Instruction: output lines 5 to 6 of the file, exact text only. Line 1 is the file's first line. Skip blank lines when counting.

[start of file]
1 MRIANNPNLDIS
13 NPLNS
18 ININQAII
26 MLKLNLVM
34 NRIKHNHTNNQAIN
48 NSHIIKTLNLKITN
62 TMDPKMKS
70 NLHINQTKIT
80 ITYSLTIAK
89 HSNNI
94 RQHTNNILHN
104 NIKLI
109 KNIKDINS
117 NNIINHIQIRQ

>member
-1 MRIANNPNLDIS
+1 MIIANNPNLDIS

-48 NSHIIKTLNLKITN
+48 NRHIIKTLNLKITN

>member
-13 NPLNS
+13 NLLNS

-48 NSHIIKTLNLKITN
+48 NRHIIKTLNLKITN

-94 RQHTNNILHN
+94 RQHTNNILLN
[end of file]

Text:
34 NRIKHNHTNNQAIN
48 NSHIIKTLNLKITN